It is difficult to imagine why an individual with such a thoughtful reputation as Kissinger still thinks of Japan as a nation engulfed with political turmoil and jingoistic fervor of the wartime era — when clearly it is not. However, considering his initial encounter with Japan during his formative years, his distorted perception of Japan may be understood.

Henry Kissinger and Chairman Mao, with Zhou Enlai behind them in Beijing in the early 70s.

The Impact of WWII

Fleeing from Nazi Germany's persecution of the Jewish people, Kissinger — who was then 15 years old — was forced to abandon his native country and seek asylum in the United States in 1938. Kissinger once stated that the Nazis killed many of his family members and close friends in concentration camps. Two years later, the Nazis formed an alliance with Japan. 

A year after that event, Japan attacked Pearl Harbor and was effectively at war with the US. As with many Americans, Kissinger joined the army to fight against the Axis powers, including Japan. He was stationed in Europe from 1943 to 1946, a period which made him "feel like an American."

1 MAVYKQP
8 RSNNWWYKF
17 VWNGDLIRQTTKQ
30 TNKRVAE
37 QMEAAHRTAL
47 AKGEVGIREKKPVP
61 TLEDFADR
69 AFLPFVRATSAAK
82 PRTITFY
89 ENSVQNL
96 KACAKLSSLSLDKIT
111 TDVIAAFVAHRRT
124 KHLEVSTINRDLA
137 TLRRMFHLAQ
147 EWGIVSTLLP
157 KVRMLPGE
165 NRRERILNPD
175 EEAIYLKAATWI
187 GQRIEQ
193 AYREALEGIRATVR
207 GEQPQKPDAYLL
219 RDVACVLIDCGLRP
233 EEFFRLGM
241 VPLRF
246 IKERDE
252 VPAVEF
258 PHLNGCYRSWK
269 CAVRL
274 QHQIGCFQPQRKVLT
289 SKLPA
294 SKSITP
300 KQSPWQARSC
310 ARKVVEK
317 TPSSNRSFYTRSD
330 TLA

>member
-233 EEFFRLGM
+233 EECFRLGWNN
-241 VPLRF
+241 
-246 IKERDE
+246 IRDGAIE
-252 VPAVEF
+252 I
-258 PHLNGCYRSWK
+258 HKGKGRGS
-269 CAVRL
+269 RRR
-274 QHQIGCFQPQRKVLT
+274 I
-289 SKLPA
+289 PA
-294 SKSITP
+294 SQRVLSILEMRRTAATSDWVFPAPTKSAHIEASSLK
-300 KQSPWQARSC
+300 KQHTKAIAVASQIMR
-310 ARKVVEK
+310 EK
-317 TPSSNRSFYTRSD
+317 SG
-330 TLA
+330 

The memories of harboring intense emotions toward Japan, as a result of the attack on Pearl Harbor that enraged every American back then, and Tokyo's alignment with Nazi Germany, must have left a lasting impression on Kissinger's perception of Japan. However, a serious scholar should not let his analysis be swayed by his emotions. Also, it is irresponsible for an individual who still has significant influence to make statements such as Japan is "becoming a nuclear power in five years."

While acknowledging his great feats as a scholar, public servant, and author, it should be noted that Henry Kissinger's views on Japan are not merely misleading but utterly wrong. And it is shameful that no one in Japan seems to be speaking out to correct him.


Author: Jio Kamata